U.S. wholesale prices increased in March by the most since last fall, driven largely by more expensive gas and electricity.
The Labor Department said Thursday that the producer price index , which measures price changes before they reach consumers, rose 0.6% in March after falling in three of the previous four months. Wholesale prices rose 2.2% from last year. Excluding the volatile food and energy categories, core wholesale prices rose 0.3% in March and 2.4% compared with a year ago.
The figures suggest that inflation is largely in check, a trend that has enabled the Federal Reserve to pull back from last year's steady rate hikes. Fed policymakers suggested at their most recent meeting in March that they did not expect to hike short-term rates for the rest of this year.
Other measures of inflation are also mostly tame. The consumer price index, released Wednesday, rose 0.4% in March, a healthy gain, but increased just 1.9% in the past year. Excluding food and energy, core consumer prices increased just 0.1% from the previous month and 2% from a year earlier. That's right at the Fed's inflation target.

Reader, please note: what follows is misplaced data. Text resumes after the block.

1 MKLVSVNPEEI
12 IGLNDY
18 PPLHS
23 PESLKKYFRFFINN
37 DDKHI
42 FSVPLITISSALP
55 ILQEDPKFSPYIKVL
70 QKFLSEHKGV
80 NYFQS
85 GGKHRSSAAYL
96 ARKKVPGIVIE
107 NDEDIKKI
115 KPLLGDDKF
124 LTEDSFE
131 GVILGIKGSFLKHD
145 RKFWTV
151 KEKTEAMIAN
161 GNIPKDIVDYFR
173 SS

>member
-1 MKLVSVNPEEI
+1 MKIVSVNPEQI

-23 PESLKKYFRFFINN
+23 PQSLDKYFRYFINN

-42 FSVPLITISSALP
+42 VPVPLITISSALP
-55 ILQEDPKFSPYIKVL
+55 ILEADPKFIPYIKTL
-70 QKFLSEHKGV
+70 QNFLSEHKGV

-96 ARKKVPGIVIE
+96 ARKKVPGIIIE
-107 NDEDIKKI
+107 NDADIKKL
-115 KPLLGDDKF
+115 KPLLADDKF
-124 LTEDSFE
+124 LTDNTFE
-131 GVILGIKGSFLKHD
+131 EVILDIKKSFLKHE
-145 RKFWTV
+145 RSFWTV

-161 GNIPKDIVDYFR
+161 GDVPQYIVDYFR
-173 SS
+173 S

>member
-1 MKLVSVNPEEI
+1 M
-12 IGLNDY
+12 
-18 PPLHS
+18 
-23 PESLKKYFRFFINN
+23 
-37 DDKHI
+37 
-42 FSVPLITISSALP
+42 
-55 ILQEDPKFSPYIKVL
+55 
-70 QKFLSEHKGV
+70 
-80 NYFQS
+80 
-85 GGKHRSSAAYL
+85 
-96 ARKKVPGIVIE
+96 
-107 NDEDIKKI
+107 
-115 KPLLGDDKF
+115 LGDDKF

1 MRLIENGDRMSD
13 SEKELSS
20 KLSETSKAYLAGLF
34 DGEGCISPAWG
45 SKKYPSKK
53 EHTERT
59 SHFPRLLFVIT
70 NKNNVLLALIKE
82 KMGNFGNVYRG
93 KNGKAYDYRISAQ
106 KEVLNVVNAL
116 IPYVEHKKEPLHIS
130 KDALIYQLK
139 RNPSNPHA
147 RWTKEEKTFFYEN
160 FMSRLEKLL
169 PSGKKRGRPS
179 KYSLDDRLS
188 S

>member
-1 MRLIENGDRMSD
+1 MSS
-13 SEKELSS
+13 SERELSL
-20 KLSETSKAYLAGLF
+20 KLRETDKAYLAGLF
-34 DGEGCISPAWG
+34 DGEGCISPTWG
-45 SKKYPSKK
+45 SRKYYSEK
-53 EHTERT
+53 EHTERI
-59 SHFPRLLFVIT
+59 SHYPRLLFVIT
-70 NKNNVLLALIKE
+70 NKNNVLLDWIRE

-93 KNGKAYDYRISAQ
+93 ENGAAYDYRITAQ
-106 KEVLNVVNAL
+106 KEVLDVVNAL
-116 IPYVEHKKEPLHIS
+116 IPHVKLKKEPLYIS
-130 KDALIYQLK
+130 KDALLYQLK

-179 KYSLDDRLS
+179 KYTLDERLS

The Fed lifted the short-term interest rate it controls four times last year, and in December projected two further hikes this year. But signs of slower growth, a volatile stock market, and modest inflation caused them to switch gears.
President Donald Trump and his advisers have also cited low inflation as a reason the Fed should actually cut rates. Larry Kudlow, director of the president's National Economic Council, said last week that the White House wants the Fed to reduce its benchmark rate — currently at a historically low level of between 2.25% and 2.5% — by one-half percentage point.
In minutes from their March meeting, released Wednesday, several Fed policymakers said they could shift toward either cutting or raising rates this year, depending on what the incoming economic data showed.